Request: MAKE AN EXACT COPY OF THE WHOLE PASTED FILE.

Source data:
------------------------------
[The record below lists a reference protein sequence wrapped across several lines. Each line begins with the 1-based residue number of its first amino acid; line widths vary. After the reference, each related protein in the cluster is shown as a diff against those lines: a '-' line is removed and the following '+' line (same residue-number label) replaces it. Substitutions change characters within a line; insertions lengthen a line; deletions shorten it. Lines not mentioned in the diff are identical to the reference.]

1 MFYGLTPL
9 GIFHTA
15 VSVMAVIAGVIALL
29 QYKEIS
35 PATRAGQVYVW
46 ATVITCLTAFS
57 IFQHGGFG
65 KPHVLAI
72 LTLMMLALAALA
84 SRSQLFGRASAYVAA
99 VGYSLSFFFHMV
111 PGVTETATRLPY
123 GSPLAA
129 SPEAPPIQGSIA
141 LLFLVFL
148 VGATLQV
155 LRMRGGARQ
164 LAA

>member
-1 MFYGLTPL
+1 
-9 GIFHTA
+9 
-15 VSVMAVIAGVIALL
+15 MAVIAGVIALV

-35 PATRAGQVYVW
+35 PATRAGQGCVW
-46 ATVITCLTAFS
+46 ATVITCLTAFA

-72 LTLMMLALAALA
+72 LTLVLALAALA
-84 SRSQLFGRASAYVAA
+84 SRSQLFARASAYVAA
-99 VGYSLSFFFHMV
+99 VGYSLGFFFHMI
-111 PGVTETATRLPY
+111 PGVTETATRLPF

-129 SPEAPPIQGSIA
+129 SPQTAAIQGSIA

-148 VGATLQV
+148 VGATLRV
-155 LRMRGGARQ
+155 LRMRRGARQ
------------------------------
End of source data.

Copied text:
[The record below lists a reference protein sequence wrapped across several lines. Each line begins with the 1-based residue number of its first amino acid; line widths vary. After the reference, each related protein in the cluster is shown as a diff against those lines: a '-' line is removed and the following '+' line (same residue-number label) replaces it. Substitutions change characters within a line; insertions lengthen a line; deletions shorten it. Lines not mentioned in the diff are identical to the reference.]

1 MFYGLTPL
9 GIFHTA
15 VSVMAVIAGVIALL
29 QYKEIS
35 PATRAGQVYVW
46 ATVITCLTAFS
57 IFQHGGFG
65 KPHVLAI
72 LTLMMLALAALA
84 SRSQLFGRASAYVAA
99 VGYSLSFFFHMV
111 PGVTETATRLPY
123 GSPLAA
129 SPEAPPIQGSIA
141 LLFLVFL
148 VGATLQV
155 LRMRGGARQ
164 LAA

>member
-1 MFYGLTPL
+1 
-9 GIFHTA
+9 
-15 VSVMAVIAGVIALL
+15 MAVIAGVIALV

-35 PATRAGQVYVW
+35 PATRAGQGCVW
-46 ATVITCLTAFS
+46 ATVITCLTAFA

-72 LTLMMLALAALA
+72 LTLVLALAALA
-84 SRSQLFGRASAYVAA
+84 SRSQLFARASAYVAA
-99 VGYSLSFFFHMV
+99 VGYSLGFFFHMI
-111 PGVTETATRLPY
+111 PGVTETATRLPF

-129 SPEAPPIQGSIA
+129 SPQTAAIQGSIA

-148 VGATLQV
+148 VGATLRV
-155 LRMRGGARQ
+155 LRMRRGARQ